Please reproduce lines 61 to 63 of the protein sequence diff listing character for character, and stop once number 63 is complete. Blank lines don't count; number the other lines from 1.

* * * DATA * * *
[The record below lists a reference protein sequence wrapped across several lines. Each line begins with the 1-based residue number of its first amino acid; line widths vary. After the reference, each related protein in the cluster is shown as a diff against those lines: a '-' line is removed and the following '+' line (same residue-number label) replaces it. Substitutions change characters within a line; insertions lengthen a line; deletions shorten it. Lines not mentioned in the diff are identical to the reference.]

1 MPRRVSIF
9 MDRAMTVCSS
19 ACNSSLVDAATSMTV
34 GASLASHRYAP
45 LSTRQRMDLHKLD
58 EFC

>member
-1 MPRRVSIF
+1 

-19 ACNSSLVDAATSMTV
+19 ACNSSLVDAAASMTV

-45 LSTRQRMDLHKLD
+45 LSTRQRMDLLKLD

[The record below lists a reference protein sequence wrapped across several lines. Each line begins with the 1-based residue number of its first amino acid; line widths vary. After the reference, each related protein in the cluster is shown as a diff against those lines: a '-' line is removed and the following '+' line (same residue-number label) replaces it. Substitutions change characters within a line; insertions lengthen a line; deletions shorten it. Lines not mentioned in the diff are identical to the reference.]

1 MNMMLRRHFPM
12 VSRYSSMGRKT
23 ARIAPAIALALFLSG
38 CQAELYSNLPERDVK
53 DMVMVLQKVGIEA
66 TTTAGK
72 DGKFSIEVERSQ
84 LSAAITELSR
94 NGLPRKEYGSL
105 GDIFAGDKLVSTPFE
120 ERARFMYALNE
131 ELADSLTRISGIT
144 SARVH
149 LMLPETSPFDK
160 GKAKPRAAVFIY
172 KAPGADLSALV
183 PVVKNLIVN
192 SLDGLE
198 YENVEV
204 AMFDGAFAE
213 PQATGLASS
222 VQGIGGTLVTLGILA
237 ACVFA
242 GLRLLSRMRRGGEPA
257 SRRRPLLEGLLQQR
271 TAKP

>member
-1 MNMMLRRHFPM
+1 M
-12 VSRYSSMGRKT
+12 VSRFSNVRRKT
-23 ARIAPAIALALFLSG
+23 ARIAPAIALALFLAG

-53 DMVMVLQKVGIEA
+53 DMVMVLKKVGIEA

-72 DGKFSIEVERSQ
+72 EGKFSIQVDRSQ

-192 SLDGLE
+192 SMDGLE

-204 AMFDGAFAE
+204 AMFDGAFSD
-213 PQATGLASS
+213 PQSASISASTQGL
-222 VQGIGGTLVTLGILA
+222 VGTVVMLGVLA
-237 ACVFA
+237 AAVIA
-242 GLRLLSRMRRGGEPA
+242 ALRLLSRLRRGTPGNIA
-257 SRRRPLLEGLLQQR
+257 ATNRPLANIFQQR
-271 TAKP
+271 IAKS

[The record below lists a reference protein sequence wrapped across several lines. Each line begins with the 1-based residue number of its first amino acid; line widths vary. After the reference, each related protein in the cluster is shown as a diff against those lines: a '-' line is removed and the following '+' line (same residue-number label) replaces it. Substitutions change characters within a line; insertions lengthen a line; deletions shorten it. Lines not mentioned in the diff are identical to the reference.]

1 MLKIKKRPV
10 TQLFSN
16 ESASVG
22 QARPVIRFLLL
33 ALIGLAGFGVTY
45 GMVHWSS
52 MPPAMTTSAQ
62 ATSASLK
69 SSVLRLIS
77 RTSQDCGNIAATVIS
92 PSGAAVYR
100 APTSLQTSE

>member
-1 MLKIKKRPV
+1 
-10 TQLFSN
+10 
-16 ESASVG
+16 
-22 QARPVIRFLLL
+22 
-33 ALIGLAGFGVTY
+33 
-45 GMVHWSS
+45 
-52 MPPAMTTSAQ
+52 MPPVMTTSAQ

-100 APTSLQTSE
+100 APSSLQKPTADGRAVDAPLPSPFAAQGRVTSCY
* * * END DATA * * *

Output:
-237 ACVFA
+237 AAVIA
-242 GLRLLSRMRRGGEPA